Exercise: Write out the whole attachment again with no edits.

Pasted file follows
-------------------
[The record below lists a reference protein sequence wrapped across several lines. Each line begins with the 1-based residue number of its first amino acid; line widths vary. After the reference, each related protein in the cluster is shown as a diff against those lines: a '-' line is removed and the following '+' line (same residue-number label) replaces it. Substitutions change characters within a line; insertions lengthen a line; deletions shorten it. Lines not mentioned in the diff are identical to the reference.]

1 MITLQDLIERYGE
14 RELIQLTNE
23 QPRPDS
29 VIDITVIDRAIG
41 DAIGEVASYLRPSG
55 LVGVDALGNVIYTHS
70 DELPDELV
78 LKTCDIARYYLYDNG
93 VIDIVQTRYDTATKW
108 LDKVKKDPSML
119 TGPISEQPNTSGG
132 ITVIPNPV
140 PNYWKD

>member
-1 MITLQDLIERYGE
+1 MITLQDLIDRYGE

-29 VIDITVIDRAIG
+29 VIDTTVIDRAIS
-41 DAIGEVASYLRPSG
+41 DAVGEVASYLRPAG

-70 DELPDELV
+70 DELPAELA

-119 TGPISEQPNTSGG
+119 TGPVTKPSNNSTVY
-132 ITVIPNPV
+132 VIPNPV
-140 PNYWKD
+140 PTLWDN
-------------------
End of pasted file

[The record below lists a reference protein sequence wrapped across several lines. Each line begins with the 1-based residue number of its first amino acid; line widths vary. After the reference, each related protein in the cluster is shown as a diff against those lines: a '-' line is removed and the following '+' line (same residue-number label) replaces it. Substitutions change characters within a line; insertions lengthen a line; deletions shorten it. Lines not mentioned in the diff are identical to the reference.]

1 MITLQDLIERYGE
14 RELIQLTNE
23 QPRPDS
29 VIDITVIDRAIG
41 DAIGEVASYLRPSG
55 LVGVDALGNVIYTHS
70 DELPDELV
78 LKTCDIARYYLYDNG
93 VIDIVQTRYDTATKW
108 LDKVKKDPSML
119 TGPISEQPNTSGG
132 ITVIPNPV
140 PNYWKD

>member
-1 MITLQDLIERYGE
+1 MITLQDLIDRYGE

-29 VIDITVIDRAIG
+29 VIDTTVIDRAIS
-41 DAIGEVASYLRPSG
+41 DAVGEVASYLRPAG

-70 DELPDELV
+70 DELPAELA

-119 TGPISEQPNTSGG
+119 TGPVTKPSNNSTVY
-132 ITVIPNPV
+132 VIPNPV
-140 PNYWKD
+140 PTLWDN